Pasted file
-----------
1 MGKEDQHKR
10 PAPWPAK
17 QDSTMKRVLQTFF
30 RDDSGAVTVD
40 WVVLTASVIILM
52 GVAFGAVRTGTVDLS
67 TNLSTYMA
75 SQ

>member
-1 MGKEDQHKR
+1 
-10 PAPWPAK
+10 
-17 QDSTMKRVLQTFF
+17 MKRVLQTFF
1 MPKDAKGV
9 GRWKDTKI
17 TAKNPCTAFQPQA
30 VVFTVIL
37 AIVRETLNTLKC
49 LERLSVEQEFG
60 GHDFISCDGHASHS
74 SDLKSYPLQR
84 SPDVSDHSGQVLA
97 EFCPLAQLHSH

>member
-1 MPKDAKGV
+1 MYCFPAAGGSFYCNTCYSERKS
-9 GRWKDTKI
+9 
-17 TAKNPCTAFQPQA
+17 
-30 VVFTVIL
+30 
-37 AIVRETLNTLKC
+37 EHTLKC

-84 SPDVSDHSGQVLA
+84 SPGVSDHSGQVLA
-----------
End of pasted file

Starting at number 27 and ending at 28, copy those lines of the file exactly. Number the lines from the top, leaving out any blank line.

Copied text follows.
-1 MPKDAKGV
+1 MYCFPAAGGSFYCNTCYSERKS